by Peter DeWit
He was sleeping on hard hewn out logs meant to be a bench, not a bed. It was midmorning in the busy Republic Square where protesters and skateboarders like to gather. I usually will ask a sleeping figure softly and only once, “A coffee, a tea, something to eat sir?” He woke up with a start and said softly, “Yes, a coffee, please!” He didn’t look disheveled or intoxicated like so many people living rough. His shoes were the kind you might see going to work in an office. Black pants, black shirt.
“What is your name,” I asked?
“It’s Adel, like the singer.”
“Oh Abdel,” I said, still experiencing hearing challenges from brain surgery.
“No, Adel, like the British singer!”
I began to sing, “Hello from the other side…” A smile, a connection.
“Where are you from Adel?” Tunisia. I smiled and asked how he was in Arabic, Tunisian style, “Lebez?” Are you okay?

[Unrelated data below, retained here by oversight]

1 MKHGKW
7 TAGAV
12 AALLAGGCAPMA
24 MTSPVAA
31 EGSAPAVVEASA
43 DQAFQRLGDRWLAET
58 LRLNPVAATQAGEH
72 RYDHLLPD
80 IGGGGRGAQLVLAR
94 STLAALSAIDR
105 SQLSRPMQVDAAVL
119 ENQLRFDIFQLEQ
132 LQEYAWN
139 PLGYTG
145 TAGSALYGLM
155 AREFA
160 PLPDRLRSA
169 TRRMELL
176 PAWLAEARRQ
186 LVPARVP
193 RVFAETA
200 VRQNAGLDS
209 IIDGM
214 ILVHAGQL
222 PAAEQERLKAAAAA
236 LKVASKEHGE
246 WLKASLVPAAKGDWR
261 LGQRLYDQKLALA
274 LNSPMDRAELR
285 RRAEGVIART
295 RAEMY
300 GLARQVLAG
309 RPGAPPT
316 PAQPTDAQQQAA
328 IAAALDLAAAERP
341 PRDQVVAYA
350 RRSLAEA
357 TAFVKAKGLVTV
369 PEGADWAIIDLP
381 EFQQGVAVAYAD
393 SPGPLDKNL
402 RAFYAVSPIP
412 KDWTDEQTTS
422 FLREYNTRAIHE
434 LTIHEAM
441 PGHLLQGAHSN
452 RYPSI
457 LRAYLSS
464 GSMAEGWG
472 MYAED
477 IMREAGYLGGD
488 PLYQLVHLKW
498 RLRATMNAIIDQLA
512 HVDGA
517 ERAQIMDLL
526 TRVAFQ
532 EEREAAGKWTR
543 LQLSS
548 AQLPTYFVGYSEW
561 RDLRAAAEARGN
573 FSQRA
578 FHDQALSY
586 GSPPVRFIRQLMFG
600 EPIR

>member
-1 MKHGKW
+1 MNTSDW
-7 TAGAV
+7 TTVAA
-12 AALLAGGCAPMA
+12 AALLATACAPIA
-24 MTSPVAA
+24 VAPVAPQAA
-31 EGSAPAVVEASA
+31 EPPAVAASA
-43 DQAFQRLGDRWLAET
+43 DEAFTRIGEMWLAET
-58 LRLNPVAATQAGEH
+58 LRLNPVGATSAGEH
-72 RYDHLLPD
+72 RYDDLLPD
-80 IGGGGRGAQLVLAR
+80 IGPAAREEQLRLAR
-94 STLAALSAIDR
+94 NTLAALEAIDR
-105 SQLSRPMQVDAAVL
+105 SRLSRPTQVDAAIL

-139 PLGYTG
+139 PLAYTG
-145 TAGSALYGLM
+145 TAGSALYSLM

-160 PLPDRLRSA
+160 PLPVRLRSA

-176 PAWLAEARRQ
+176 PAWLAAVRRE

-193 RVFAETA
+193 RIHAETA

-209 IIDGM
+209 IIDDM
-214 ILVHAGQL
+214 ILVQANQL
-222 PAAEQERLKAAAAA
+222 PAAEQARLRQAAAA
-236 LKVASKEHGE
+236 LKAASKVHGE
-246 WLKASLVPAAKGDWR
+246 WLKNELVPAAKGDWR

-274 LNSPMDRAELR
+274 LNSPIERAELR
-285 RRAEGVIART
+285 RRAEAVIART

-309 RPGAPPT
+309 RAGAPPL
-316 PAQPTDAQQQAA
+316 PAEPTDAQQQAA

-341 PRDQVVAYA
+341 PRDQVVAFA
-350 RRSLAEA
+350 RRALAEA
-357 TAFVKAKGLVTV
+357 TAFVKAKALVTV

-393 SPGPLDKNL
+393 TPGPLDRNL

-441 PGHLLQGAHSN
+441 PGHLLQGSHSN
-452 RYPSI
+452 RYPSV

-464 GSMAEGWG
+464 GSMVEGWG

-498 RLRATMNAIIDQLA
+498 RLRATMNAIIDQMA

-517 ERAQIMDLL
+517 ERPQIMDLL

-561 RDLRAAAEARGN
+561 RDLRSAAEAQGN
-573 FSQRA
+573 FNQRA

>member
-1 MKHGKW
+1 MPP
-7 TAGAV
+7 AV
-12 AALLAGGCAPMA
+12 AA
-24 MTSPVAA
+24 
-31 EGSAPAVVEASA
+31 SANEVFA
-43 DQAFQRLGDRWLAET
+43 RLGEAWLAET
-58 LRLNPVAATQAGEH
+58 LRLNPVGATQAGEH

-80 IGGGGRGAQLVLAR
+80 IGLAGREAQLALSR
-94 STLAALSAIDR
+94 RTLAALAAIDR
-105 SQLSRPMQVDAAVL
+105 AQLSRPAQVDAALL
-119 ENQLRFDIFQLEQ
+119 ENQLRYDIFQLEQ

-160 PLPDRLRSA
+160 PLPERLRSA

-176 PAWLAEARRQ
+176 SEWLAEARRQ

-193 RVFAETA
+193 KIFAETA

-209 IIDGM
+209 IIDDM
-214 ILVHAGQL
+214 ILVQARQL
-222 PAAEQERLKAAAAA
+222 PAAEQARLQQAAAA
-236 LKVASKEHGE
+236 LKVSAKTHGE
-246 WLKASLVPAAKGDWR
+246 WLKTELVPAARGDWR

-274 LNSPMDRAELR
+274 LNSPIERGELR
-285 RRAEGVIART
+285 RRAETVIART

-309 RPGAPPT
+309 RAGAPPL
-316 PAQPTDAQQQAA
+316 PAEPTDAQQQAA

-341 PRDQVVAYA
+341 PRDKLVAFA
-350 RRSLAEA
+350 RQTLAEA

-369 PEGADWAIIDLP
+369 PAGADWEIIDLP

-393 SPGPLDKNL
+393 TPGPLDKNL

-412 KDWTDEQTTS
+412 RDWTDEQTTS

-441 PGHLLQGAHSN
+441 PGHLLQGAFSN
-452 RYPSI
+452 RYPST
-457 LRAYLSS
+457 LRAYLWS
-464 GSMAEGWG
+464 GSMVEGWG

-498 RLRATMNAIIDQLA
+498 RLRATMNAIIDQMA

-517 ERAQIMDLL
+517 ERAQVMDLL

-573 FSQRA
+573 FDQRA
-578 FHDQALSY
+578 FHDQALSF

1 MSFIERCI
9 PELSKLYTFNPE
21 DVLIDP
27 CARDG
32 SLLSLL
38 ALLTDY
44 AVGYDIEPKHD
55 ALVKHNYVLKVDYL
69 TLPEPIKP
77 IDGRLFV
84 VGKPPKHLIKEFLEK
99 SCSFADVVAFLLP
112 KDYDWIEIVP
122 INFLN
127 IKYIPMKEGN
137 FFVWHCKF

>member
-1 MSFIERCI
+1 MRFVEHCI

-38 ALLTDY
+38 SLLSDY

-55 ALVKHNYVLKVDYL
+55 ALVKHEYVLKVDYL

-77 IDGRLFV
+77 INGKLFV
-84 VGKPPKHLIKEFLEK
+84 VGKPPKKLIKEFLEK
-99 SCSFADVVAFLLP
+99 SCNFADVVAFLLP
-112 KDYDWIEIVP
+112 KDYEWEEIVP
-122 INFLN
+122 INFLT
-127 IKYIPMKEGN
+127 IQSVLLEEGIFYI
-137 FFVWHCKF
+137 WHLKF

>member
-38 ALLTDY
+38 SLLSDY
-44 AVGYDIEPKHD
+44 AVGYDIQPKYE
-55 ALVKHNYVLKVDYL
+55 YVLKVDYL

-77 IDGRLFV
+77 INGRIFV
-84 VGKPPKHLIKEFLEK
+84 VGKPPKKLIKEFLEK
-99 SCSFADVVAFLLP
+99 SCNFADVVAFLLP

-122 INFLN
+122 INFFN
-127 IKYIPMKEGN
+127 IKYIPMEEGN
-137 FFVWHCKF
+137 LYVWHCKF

As we chatted I found out a few things from this not so likely homeless man. 1. He used to work as a DJ. 2. Covid took away his work. 3. His brother was a doctor in Tunisia. 4. He was on the street for just 4 months, where his belongings, including his phone, were stolen by other homeless people. 5. He was thankful for a little conversation and even thanked us over and over.
How I wished I could have given more things besides just a sandwich, coffee, and a toothbrush! He was so grateful. I asked if I could immortalize our visit with a photo. Afterward, as we were leaving he gave me a kiss on both cheeks. Then I looked back once more after walking about 10 meters and he was still looking our way, he waved with a smile, a kindness shared between humans.